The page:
Solution:

Transport of materials in XylemTransport of materials in phloem
Xylem tissue helps in the transport of water and minerals.Phloem tissue helps in the transport of food
Water is transported upwards from roots to all other plant parts.Food is transported in both upward and downward directions.

13. Compare the functioning of alveoli in the lungs and nephrons in the kidneys with respect to their structure and functioning.

Solution:

AlveoliNephrons
StructureStructure 
(i) Alveoli are tiny balloon-like structures present inside the lungs.(i) Nephrons are tubular structures present inside the kidneys.
(ii) The walls of the alveoli are one cell thick and it contains an extensive network of blood capillaries.(ii) Nephrons are made of glomerulus, Bowman’s capsule, and a long renal tube.
FunctionFunction
(i) The exchange of Oand CO2 takes place between the blood of the capillaries that surround the alveoli and the gases present in the alveoli.(i) The blood enters the kidneys through the renal artery. The blood is entered here and the nitrogenous waste in the form of urine is collected by collecting duct.
(ii) Alveoli are the site of gaseous exchange.(ii) Nephrons are the basic filtration unit.

NCERT Solutions for Class 10 Science Chapter 6 Life Processes

In the chapter, Life Processes, we get to learn about various factors that contribute to a being for its living. The chapter briefly discusses the different processes that are required to maintain and sustain life such as respiration, nutrition, transportation of materials and excretion of the digested food. The various modes of nutrition are discussed in detail such as autotrophic and heterotrophic nutrition. A brief idea about the human digestion process right from the ingestion of food, food passage through the alimentary canal, food absorption, until the stage when digested food is ready to be excreted is explained.

Through this chapter, students are also enlightened with the process of respiration (which can either be aerobic or anaerobic) from inhalation to the breakdown of organic compounds due to the supply of energy in the form of ATP. In humans, the process of transportation of substances such as food, carbon dioxide, oxygen, and other materials is carried out by the circulatory system which is explained. The various constituents of the circulatory system such as blood, blood vessels, and the heart are also briefed.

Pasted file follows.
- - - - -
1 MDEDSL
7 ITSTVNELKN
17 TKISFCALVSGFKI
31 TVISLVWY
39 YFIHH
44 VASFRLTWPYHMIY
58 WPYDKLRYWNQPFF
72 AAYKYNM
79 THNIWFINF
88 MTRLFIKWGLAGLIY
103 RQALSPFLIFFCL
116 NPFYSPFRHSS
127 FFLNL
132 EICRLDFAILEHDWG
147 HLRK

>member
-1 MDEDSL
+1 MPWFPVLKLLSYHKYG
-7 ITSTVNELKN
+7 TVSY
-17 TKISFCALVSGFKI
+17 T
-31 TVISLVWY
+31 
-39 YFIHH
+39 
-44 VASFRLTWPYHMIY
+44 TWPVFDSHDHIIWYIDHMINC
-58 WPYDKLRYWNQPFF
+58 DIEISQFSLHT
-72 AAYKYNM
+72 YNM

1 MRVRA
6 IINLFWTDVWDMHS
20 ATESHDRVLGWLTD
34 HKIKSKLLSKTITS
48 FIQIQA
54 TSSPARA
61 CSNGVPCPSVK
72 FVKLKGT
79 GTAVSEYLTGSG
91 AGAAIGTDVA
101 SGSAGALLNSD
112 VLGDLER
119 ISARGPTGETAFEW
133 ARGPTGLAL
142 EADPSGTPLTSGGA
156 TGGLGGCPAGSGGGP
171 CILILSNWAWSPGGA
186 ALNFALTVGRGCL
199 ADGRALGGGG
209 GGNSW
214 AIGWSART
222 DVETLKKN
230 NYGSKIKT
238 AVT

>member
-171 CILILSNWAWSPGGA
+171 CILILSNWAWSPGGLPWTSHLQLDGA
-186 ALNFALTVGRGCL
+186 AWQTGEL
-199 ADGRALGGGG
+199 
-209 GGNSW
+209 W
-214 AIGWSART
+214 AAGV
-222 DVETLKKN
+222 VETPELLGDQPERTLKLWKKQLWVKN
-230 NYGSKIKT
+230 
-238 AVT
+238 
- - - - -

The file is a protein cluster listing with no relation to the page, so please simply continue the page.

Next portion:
The diverse functions of the excretory organs and its structure, in abstract, are shed light upon in this chapter. It also covers excretion in plants and the techniques plants use for excretion of waste products.

Key Features of NCERT Solutions for Class 10 Science Chapter 6 Life Processes

  • NCERT Solutions assist students to prepare hassle-free for the CBSE Class 10 board examination.
  • A step-by-step explanation is provided to students in this chapter to better understand concepts
  • Diagrams are provided wherever necessary to promote visual learning
  • Solutions provided are crisp and to the point, as expected in the board exams
  • Solutions to chapter 6 have been solved as per the CBSE blueprint adhering to the NCERT textbook.

Frequently Asked Questions on NCERT Solutions for Class 10 Science Chapter 6

What are enzymes and its functions covered in the Chapter 6 of NCERT Solutions for Class 10 Science?

The biological molecules which speed up the rate of chemical reactions in a cell within a human body are called enzymes. They are very important in human life and have a wide range of functions in the human body. Large molecules are broken into smaller pieces by the enzymes which can be easily absorbed by the body. Enzymes help in binding two molecules and producing new molecules. The different forms of life processes like respiration and excretion are the work of enzymes in a body.

Explain the concept of Aerobic respiration covered in the Chapter 6 of NCERT Solutions for Class 10 Science.

1. The process occurs in the presence of oxygen.
2. CO2, water and energy are the products of aerobic respiration.
3. Glycolysis takes place in the cytoplasm first step followed by mitochondria in the second step.
4. Aerobic respiration takes place in all higher organisms.
5. The complete oxidation of glucose takes place in this process.


swc google search e1651044504923
2021 Result Highlight of Swastik Classes

NCERT Solutions Class 10 Science Chapters

  • Chapter 1 Chemical Reaction and equation
  • Chapter 2 Acid, Base and Salts
  • Chapter 3 Metals & Non-Metals
  • Chapter 4 Carbon and its Compounds
  • Chapter 5 Periodic Classification of Elements
  • Chapter 6 Life Processes
  • Chapter 7 Control and Coordination
  • Chapter 8 How do Organisms Reproduce
  • Chapter 9 Heridity
  • Chapter 10 Light, Reflection & Refraction
  • Chapter 11 Human Eye
  • Chapter 12 Electricity
  • Chapter 13 Magnetic effects of electric current
  • Chapter 14 Sources of Energy
  • Chapter 15 Environment

SSAT